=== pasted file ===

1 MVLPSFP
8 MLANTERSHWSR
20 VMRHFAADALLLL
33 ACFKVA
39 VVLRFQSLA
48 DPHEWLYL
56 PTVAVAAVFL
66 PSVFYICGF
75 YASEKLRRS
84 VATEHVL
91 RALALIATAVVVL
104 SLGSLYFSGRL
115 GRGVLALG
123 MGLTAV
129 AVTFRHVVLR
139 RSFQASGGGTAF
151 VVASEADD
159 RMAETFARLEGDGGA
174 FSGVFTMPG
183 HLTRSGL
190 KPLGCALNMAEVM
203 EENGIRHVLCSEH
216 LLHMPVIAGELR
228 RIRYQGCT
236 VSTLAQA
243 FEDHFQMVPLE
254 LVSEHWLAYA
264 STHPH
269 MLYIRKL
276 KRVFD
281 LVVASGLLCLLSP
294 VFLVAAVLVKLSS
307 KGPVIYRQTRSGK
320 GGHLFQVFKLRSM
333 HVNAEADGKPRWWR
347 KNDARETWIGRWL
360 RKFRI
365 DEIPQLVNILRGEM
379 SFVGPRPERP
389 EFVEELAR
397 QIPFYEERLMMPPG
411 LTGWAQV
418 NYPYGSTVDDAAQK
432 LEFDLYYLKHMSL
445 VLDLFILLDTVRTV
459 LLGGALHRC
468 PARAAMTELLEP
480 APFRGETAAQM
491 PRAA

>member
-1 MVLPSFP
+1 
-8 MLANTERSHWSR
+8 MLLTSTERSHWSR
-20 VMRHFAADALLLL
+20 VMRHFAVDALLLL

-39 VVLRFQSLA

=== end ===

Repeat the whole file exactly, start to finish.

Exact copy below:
1 MVLPSFP
8 MLANTERSHWSR
20 VMRHFAADALLLL
33 ACFKVA
39 VVLRFQSLA
48 DPHEWLYL
56 PTVAVAAVFL
66 PSVFYICGF
75 YASEKLRRS
84 VATEHVL
91 RALALIATAVVVL
104 SLGSLYFSGRL
115 GRGVLALG
123 MGLTAV
129 AVTFRHVVLR
139 RSFQASGGGTAF
151 VVASEADD
159 RMAETFARLEGDGGA
174 FSGVFTMPG
183 HLTRSGL
190 KPLGCALNMAEVM
203 EENGIRHVLCSEH
216 LLHMPVIAGELR
228 RIRYQGCT
236 VSTLAQA
243 FEDHFQMVPLE
254 LVSEHWLAYA
264 STHPH
269 MLYIRKL
276 KRVFD
281 LVVASGLLCLLSP
294 VFLVAAVLVKLSS
307 KGPVIYRQTRSGK
320 GGHLFQVFKLRSM
333 HVNAEADGKPRWWR
347 KNDARETWIGRWL
360 RKFRI
365 DEIPQLVNILRGEM
379 SFVGPRPERP
389 EFVEELAR
397 QIPFYEERLMMPPG
411 LTGWAQV
418 NYPYGSTVDDAAQK
432 LEFDLYYLKHMSL
445 VLDLFILLDTVRTV
459 LLGGALHRC
468 PARAAMTELLEP
480 APFRGETAAQM
491 PRAA

>member
-1 MVLPSFP
+1 
-8 MLANTERSHWSR
+8 MLLTSTERSHWSR
-20 VMRHFAADALLLL
+20 VMRHFAVDALLLL

-39 VVLRFQSLA